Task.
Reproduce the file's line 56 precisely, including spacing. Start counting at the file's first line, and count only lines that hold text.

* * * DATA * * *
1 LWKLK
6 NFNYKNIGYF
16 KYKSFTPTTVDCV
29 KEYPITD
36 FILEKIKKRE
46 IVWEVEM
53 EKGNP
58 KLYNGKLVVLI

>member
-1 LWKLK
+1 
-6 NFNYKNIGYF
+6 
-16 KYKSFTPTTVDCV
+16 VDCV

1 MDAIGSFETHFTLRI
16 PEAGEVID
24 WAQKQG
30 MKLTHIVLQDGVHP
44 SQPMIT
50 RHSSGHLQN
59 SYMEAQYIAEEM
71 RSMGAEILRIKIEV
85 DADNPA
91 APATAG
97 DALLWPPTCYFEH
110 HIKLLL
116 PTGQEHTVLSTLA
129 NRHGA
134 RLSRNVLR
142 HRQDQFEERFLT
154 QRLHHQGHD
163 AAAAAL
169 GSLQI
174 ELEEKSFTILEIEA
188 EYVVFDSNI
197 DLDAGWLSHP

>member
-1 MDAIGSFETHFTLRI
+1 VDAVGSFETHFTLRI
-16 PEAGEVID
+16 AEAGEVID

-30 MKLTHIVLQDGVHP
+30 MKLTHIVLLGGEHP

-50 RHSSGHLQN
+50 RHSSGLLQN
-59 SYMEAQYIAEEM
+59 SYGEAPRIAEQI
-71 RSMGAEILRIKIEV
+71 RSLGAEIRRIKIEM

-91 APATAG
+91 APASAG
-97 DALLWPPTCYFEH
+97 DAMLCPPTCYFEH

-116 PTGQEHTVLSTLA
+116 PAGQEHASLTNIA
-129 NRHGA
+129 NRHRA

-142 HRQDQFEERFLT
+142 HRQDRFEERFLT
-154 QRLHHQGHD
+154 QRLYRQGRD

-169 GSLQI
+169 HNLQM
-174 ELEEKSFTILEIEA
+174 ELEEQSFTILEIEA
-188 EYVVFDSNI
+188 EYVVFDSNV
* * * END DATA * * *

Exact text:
+116 PAGQEHASLTNIA